Here are five amazing destinations you should check out if you’d like to skip the overdone tourist spots.
Chapada dos Veadeiros National Park
This stunning national park is about three and a half hours from Brasilia, right in the center of the country. It’s known for its breathtaking rock formations that were created by the river flowing through. Many mystics also travel to the park, claiming the crystal soil here grants powers, while the park has its fair share of UFO sightings. You can actually see the precious crystals and gemstones gleaming in the ground as you walk through the park, and walking is definitely the best way to tackle this mammoth area. You’ll find hiking paths of varying difficulties, from long, relaxing day walks to difficult excursions that take days to complete. The park also attracts thousands of people each year who enjoy rappelling the waterfalls.
This beautiful colonial town is actually where the first gold rush of the world occurred back in the 1700′s. Today, it’s an area with well-preserved colonial landmarks, like the small town of Ooru Preto or Tiradentes, which has a massive food festival each year. The entire area is known locally for its amazing food, with creative, fresh meals served at nearly every establishment. If you want to learn more about the culture and history of the area, be sure to take a guided tour.
This very remote area is a six-hour bus drive away from Salvador, although you’ll find no shortage of things to do. This getaway is for the real nature lover, with horseback riding, walking trails, and kayaking, along with cave exploration. The entire area has extensive cave systems which are utterly black with clear, running water. You’ll discover largely hidden cave formations that can only be reached by snorkeling with a light. If you’re planning a trip here, base yourself out of Lencois in the Hotel Canto das Aguas. This small town sits right at the base of a large waterfall and the hotel sits right on the edge, allowing you to fall asleep to the sound of a rushing waterfall outside of your window.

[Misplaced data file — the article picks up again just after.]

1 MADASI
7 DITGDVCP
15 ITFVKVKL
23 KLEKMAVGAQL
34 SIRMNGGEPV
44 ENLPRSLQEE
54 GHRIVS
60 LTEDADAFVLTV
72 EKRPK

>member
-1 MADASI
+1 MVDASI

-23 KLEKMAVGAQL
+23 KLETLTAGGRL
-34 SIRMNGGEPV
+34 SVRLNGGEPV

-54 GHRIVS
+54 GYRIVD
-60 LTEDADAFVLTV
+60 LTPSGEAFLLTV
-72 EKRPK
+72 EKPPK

The Natural Aquarium of Bonito
150 miles from Bonito lies the beautiful waters from three separate rivers, the Bama Bonita, the Securi, and the Formosa, which have filtered through bedrock rich in calcium to create natural pools of the clearest water you’ll ever see. While normally these crystal-clear waters do not support much life, the pools of Bonito are rich with aquatic life and no one knows why. The Aquario Natural pool has hundreds of brightly colored fish and you can actually swim with the fish with a wetsuit and snorkel and enjoy this natural aquarium.
Take an Expedition to Ilhabela
Of the coast of Sao Paolo lies the island of Ilhabela, which remains uninhabited despite attempts in the 1800′s to set up plantations. This beautiful island was basically abandoned and now remains covered with pristine rainforest and beaches that are close to inaccessible on its coast. A single operator, however, offers multi-day excursions to the island, where you travel in a 4×4 on the first day to enjoy mountain biking along waterfalls and through the rainforest to reach a beach on the far-off shore. The following day takes you kayaking to an isolated beach on the island, while day three rounds out your tour with hiking to a magnificent waterfall. The entire multi-sport expedition lasts for about four days and then you’re taken back to a beach close to the mainland.